After nearly five years of writing about wine on the Internet, you wouldn't believe all the things that I've been propositioned with. Of course, I get a lot of wine samples, but I also get all sorts of unsolicited e-mail offers of sample products (many of which have nothing to with wine), offers to pay me to review products or services, requests to visit various places, to have dinner with strangers, not to mention all the honest questions and requests for advice from wine lovers.
One of the oddest e-mails I've ever gotten however, was an e-mail that simply read something along the lines of, "Thank you for reviewing a Hungarian wine. This is a good wine, but there are many good wines in Hungary. I would like to bring you some one day."
I respond to all the e-mail I get, so I naturally wrote back thanking the gentleman for his offer and said he'd be welcome to if he really wanted to go to the effort. And then I promptly forgot about the exchange.
A little over a year later, however, I got another e-mail from the same guy telling me that a friend was going to be passing through San Francisco, and he had a package for me. Sure enough, a few days later, there was a stranger standing on my doorstep, thrusting a brown box into my hands and fleeing down the stairs with little more than a shy "OK!" and my call of "Thanks!" at his heels.
I'm used to getting wine from wineries, publicists, and importers. Most of the time they don't even bother asking me if I want it, it just shows up. But I'm quite unused to strangers offering me bottles simply out of what I assume in this case is immense kindness coupled with some national pride. Wine sparks something special in people that never ceases to amaze me.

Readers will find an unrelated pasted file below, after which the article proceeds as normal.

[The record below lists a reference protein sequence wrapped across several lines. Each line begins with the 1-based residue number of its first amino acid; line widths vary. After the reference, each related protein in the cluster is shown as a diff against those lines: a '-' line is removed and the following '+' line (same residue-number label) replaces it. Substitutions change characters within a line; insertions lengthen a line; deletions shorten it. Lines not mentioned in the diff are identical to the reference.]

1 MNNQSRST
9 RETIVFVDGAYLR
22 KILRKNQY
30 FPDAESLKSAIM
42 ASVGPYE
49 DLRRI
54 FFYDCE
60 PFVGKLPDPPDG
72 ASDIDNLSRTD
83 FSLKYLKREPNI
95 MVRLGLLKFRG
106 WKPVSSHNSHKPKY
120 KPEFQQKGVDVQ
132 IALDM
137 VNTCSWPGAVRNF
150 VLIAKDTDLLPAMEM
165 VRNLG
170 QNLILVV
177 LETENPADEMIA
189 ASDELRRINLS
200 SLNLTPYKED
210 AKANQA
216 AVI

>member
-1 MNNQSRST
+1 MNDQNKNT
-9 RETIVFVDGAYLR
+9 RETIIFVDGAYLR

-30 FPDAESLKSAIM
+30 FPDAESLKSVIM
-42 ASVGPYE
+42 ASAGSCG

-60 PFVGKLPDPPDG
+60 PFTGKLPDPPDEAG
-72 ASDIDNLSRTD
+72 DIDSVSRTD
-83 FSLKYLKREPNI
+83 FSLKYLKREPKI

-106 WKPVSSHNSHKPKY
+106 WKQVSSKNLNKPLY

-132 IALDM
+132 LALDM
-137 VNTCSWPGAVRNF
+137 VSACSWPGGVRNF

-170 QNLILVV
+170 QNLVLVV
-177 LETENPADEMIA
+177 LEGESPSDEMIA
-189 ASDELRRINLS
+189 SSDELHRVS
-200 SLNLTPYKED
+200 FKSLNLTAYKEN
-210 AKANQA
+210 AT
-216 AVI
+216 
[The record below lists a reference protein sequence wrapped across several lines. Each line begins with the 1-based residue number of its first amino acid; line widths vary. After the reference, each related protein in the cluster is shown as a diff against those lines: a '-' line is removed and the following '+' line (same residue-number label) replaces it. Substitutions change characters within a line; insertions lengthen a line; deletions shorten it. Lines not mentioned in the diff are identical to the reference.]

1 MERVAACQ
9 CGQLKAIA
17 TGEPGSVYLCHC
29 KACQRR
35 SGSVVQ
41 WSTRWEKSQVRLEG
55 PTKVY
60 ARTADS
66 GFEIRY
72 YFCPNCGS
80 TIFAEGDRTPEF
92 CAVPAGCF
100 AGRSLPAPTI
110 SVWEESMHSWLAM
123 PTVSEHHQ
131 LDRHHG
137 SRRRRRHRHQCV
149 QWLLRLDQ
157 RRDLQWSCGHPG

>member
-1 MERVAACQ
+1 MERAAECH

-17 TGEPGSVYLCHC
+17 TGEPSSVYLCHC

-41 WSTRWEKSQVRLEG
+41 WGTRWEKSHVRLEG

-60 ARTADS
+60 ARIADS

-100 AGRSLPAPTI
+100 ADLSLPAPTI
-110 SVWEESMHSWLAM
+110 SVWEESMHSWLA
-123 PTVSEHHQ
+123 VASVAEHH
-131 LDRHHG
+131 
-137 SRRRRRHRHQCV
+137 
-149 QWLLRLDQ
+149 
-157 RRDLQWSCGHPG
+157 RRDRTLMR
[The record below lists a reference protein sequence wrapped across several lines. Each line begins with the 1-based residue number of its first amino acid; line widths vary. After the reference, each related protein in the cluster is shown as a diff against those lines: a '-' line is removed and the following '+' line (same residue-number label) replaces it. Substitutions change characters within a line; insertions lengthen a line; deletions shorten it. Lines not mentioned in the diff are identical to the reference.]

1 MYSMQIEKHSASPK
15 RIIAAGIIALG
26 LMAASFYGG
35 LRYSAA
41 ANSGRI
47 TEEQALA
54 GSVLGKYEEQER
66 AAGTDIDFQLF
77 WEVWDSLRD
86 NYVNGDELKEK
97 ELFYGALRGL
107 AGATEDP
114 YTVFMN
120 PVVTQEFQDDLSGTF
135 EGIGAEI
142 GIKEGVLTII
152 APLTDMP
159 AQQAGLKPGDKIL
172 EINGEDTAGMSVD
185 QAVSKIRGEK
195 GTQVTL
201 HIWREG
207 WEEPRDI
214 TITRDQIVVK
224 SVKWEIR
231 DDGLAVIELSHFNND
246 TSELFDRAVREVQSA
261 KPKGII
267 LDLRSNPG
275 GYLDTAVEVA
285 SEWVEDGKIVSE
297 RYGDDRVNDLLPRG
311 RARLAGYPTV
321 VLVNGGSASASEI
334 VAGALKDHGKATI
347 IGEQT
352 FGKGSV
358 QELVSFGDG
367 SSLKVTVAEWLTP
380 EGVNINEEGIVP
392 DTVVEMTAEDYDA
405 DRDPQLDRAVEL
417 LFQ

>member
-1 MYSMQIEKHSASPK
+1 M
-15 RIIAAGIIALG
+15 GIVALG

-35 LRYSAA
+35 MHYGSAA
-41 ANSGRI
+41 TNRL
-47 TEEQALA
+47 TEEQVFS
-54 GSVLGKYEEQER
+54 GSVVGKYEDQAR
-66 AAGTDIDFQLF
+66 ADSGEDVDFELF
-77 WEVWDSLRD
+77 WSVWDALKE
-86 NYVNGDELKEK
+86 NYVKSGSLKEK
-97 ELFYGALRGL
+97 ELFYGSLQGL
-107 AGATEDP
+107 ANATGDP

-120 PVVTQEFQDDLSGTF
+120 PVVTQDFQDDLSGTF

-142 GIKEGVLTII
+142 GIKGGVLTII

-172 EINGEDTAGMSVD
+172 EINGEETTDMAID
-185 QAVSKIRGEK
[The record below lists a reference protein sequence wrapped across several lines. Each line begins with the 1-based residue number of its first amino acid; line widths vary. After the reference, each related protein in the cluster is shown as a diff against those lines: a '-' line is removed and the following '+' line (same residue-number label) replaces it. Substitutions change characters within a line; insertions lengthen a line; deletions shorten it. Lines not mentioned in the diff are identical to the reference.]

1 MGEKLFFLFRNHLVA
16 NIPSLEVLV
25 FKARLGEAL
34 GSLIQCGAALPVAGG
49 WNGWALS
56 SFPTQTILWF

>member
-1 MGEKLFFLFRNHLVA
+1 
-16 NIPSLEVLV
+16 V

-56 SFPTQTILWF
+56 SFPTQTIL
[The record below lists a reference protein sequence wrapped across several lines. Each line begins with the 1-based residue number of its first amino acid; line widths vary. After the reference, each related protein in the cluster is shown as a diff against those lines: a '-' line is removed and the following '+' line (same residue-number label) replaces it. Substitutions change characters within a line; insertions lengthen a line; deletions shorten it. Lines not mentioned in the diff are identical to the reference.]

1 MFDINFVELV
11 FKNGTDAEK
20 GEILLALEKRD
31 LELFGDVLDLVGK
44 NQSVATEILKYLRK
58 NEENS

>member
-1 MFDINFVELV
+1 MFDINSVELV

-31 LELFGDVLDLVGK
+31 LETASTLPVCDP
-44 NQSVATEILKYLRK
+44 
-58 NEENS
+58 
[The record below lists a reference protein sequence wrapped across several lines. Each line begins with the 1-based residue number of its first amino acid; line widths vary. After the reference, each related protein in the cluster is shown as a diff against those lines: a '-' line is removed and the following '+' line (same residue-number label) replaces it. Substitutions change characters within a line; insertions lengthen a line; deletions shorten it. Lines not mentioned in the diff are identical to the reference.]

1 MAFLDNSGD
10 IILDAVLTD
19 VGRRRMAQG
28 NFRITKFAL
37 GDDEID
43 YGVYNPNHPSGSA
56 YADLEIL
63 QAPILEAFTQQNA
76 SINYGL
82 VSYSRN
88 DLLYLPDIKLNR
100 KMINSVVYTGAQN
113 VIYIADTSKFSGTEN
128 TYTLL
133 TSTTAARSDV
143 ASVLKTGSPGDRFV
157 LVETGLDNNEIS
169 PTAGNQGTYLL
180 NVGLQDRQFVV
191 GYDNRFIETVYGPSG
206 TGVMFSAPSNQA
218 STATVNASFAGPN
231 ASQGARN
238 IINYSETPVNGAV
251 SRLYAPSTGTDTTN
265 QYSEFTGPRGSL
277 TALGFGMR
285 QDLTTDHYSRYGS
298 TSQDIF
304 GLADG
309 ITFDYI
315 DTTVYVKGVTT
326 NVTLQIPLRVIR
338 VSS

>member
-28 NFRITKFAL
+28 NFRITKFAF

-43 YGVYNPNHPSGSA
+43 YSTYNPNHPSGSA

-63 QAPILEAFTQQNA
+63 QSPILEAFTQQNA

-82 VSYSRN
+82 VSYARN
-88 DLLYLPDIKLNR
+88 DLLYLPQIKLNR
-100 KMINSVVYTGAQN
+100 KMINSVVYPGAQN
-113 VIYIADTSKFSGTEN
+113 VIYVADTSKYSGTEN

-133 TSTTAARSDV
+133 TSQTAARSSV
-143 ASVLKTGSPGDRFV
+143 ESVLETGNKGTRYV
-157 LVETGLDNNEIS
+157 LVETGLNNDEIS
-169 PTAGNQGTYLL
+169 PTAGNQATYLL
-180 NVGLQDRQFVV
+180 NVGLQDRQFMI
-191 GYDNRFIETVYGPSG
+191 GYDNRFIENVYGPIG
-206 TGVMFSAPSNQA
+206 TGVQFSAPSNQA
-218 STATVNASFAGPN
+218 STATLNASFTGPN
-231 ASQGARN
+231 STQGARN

Carefully wrapped inside the heavy brown box, triple sealed with tape, double wrapped with bubble wrap, I found a little treasure trove of Hungarian wine. I have no idea how my mysterious benefactor selected these wines, or whether he has any relationship with these vintners, but they represented a wider selection of Hungarian wine than I had ever had access to before, so there was only one thing to do. I sat down and tasted them.
Hungary is one of the least known wine regions of Europe, especially as far as most Americans are concerned. Those who are serious dessert wine lovers, however, may likely have heard of Tokaji Aszú, an amber colored sweet wine that has been coveted by wine lovers and royalty since the early 17th century.
In many ways the fame and popularity of Tokaji Aszú has eclipsed what is a broad and beautifully diverse wine region that produces many interesting red and white wines. Many people consider Hungary to be a serious up-and-coming concern in the wine world. Over a drink a few months ago, Lettie Teague, Executive Wine Editor for Food & Wine Magazine let it slip that she thought dry Furmint was the veritable Next Big Thing, at least as far as white wines were concerned. I raised an eyebrow, but she was dead serious. Furmint is one of several white wine varieties native to Hungary (it's one of the components of Tokaji Aszú), and alone it can be made into lovely dry and off-dry wine.
In addition to whites, Hungary's next most famous wine would probably be Bikavér, or "Bulls Blood," a red wine of generally mediocre quality that has been a favorite in Eastern Europe for centuries. Where one finds middling red wine, however, it is often possible to find much better, and that is certainly true of Hungary, especially in the 21st century. With a long tradition of growing red wine grapes, including Cabernet Sauvignon and Cabernet Franc, there are more and more producers who are attempting to make wines of extremely high quality, and some are succeeding.
Needless to say, as someone who enjoys "exploring" wine regions off the beaten path, this gift of wines was a real treat. Thank you, Richard.
2006 Hollóvár Pincészet "Somloi" Furmint, Száraz Minaségi Fehérbor, Hungary
Medium blonde in the glass, this wine has a hint of honey and roasted wheat aromas in the nose. In the mouth it is smooth and lush, and bursting with fruit flavors that range from yellow plums to kiwifruit, with overtones of chamomile and other floral scents that linger into a long finish. Score: between 8.5 and 9.
2006 Royal Tokaji Furmint, Hungary